In 2017 Universal Pictures decided to try and make their classic horror movies of old marketable again to the general public by making an action-orientated Mummy movie with Tom Cruise… It went down in flames, trying to mimic the business model of Marvel and DC. In 2020 Universal studios tried again but decided just to make an honest to god normal movie with the focus being on modernising an old horror character instead of making them marketable to cynical extents. That film was The Invisible Man.
After escaping her abusive ex-boyfriend, Cecillia (Elizabeth Moss) is relieved to find that he was found dead in his home shortly after. But after experiencing strange occurrences targetted at her, she becomes maniacally obsessed with the idea he has somehow become invisible and is stalking her. When it is revealed to be true, Cecillia must engage in a physical battle against him and a physiological one against the world that now considers her insane.
I found the first three-quarters of this movie kept me on my toes, were very tense and gave me that feeling of “I can’t take my eyes away”. A lot of mainstream horror movies – including those made by Leigh Whannell (this movie’s writer/director) – rely a lot on jumpscares and shock value to get a reaction out of the audience. That isn’t what this film is. It’s first half is very slow, with long and lingering shots making you question whether or not the Invisible Man is in frame or not. A lot of emphases is put on the paranoia of not knowing if he’s watching the main character or chilling out elsewhere, and his established obsession with her and their abusive past make the dynamic between the two more than that of, say Jason and some kids at a campsite. The stakes are personal, like a Halloween movie is whenever Jamie-Lee Curtis is in one, but without a lot of the tongue-in-cheek elements of a traditional slasher. It takes itself very seriously and, as I say, it worked very well for the first three-quarters.
But then, about half-way through the third act of the film, there is a climactic showdown in a hospital parking lot where you think “oh wow, the movie’s going to end now”… And it just goes on for thirty more minutes. In these thirty minutes, there is a plot twist where the Invisible Man dies and is revealed to be an entirely different person to who we thought he was. But then the main character doesn’t believe it and goes on this rushed mission, that could have filled a sequel, to kill who she truly believes the Invisible Man to be, and then the film ends. It wants to be ambiguous as to whether she was right to kill him, or if he was innocent of being the Invisible Man. But it’s just stupid. There are established to be at least two Invisible Man suits (a piece of technology that makes the wearer invisible) in the film, and the main character knows this. There is no reason for her, or the police who searched the home the Invisible Man, to not know there are two suits and thus two Invisible Men. But the film acts like it really is up the air.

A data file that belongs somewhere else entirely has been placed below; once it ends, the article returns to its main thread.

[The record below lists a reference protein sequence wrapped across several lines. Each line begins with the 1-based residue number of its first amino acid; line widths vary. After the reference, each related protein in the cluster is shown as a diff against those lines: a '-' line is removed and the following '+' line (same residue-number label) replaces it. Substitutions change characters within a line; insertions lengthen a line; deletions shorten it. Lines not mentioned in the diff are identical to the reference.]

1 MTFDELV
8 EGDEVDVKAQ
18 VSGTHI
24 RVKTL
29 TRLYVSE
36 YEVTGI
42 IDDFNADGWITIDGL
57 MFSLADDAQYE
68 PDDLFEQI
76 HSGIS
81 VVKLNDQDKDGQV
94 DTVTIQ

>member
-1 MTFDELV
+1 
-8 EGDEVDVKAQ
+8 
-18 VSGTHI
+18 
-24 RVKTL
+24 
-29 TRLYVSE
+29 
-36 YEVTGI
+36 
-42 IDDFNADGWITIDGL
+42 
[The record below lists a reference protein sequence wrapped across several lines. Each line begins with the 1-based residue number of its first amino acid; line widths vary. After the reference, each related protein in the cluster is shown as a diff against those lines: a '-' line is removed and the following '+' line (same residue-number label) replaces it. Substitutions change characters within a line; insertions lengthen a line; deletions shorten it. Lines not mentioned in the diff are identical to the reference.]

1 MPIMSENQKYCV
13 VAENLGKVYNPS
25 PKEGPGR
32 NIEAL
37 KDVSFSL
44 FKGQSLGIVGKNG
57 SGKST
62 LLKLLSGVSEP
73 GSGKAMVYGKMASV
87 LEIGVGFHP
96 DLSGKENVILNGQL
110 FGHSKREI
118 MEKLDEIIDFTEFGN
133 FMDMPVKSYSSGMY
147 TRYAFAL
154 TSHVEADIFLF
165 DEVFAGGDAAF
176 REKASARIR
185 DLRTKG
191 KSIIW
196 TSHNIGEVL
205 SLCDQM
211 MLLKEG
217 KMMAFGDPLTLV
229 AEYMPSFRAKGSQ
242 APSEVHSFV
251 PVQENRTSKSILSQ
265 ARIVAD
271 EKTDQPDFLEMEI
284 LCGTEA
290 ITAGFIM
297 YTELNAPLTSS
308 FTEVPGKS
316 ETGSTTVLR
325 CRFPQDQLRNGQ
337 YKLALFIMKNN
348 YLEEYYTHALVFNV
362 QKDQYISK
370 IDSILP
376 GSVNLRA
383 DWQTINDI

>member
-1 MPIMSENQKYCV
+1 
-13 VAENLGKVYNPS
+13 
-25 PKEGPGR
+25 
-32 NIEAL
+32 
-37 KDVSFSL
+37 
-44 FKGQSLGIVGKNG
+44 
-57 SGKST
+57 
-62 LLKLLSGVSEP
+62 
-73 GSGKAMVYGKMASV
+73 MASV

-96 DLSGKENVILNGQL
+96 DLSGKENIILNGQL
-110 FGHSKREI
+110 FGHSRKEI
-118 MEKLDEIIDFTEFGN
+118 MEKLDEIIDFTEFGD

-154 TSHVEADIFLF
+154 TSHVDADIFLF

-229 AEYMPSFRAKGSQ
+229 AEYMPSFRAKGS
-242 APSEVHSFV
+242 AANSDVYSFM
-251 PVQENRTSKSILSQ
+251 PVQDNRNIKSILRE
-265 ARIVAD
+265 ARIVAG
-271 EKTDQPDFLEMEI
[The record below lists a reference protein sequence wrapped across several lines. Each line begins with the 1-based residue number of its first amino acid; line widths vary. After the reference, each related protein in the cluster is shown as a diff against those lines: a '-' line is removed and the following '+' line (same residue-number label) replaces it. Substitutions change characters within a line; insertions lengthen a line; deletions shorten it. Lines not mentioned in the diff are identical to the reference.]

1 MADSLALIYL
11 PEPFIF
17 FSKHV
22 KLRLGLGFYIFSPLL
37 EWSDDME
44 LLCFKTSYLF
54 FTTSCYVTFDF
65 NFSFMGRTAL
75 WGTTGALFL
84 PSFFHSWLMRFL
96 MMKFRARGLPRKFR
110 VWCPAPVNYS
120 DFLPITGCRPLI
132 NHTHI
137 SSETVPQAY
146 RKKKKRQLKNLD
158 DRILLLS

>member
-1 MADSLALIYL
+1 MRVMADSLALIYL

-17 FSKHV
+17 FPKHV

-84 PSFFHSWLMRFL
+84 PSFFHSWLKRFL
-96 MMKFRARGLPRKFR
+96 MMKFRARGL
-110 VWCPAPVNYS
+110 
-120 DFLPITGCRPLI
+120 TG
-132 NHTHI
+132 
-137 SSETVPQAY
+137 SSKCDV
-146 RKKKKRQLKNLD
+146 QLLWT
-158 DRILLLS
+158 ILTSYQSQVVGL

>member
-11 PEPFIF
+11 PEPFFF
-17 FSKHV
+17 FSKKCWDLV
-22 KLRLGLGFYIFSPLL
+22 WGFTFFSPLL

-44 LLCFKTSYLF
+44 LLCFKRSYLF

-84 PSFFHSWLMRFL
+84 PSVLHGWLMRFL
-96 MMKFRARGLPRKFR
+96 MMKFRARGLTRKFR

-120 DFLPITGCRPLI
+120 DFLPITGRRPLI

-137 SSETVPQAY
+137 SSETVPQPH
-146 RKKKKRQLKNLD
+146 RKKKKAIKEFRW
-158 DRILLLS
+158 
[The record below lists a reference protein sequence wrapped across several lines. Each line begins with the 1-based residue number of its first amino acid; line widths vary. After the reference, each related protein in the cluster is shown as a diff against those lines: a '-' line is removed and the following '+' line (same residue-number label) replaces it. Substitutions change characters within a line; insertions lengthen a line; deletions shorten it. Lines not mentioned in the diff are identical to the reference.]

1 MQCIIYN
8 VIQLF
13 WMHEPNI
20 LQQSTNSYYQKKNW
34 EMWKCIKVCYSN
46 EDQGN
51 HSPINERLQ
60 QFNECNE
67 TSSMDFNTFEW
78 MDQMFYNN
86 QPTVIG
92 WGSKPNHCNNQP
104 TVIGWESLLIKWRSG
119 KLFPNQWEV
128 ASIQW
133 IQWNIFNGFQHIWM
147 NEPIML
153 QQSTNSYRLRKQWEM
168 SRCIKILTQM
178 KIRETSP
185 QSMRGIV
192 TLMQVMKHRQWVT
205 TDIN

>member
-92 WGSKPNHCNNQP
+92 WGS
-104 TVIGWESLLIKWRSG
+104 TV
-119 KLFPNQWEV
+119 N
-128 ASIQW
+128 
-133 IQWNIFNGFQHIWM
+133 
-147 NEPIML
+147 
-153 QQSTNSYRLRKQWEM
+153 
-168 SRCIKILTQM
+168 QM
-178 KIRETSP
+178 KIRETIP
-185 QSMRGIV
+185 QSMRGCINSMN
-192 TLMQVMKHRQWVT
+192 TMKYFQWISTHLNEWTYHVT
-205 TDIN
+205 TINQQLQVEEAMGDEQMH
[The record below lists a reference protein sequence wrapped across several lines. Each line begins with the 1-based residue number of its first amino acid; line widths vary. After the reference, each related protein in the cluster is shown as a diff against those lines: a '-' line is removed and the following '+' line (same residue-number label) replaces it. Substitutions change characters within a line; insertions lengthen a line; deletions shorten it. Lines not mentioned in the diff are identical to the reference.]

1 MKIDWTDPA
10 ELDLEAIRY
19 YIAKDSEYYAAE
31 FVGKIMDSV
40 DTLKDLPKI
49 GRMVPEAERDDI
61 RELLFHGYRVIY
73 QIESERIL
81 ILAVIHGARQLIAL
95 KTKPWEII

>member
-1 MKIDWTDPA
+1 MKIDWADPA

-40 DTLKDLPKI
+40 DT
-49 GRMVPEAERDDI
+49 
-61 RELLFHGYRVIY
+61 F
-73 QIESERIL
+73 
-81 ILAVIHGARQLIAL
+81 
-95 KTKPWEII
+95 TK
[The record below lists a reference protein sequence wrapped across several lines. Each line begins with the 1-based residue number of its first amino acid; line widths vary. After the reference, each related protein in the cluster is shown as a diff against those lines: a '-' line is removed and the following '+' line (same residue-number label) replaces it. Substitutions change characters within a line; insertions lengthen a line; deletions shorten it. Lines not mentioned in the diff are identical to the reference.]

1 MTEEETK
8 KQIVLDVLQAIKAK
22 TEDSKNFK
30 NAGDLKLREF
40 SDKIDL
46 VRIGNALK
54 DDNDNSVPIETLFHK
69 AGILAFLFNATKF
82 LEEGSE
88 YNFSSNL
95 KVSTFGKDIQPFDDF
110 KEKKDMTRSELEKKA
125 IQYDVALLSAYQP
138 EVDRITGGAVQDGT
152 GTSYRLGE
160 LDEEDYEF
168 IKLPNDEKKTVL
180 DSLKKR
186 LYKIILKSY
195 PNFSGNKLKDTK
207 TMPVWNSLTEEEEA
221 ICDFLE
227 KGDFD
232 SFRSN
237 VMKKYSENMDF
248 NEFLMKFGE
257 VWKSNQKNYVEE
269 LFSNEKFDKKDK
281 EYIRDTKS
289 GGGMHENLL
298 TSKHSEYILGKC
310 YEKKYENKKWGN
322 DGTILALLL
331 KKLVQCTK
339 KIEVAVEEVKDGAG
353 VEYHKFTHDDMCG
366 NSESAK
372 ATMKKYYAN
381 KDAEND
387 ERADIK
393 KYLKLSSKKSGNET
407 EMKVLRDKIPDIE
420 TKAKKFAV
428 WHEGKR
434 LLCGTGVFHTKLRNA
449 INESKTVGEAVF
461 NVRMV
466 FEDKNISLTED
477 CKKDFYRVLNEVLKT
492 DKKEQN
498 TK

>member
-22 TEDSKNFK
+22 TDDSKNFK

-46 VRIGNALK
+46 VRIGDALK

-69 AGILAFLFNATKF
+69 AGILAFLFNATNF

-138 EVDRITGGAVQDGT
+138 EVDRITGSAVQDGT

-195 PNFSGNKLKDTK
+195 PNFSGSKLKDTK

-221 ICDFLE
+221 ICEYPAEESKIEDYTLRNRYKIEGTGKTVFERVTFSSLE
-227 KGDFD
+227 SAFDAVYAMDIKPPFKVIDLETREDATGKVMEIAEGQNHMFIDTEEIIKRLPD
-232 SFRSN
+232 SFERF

It’s a shame because in that parking lot, after a rather impressive action scene that puts a lot of action movies to shame, the film does feel like it’s going to end. And it would have been a good end; The Invisible Man has a damaged suit and is occasionally popping in and out of visibility. It’s raining and he can kind of be seen by the rain moving around him if you squint enough. And I just thought to myself that the perfect end would be if Cecillia just turned in a random direction with her gun, aimed it, and said something to the effect of “you can’t hide from me anymore” before shooting him in the head while invisible would have beenn great.
The whole film had built up to that ending; everything about the dynamic between the two was how he knew her better than everyone else, which is essentially just something he says to her to keep her under his control – it’s a form of emotional control and abuse. So for her to turn that on him and be able to predict him without the need to see where he was, was the ending it felt like, for a good 90 minutes, this film way going for. But that doesn’t happen and it turns a pretty good movie into one that’s just decent at best.
Would I recommend The Invisible Man? Sure. I’m not enthusiastic about this film or anything, but as far as horror goes it’s decent. Ultimately there is a lot more good in this film than there is bad, but if the idea of being disappointed by a lacklustre ending ruins the experience of a film for you… Skip.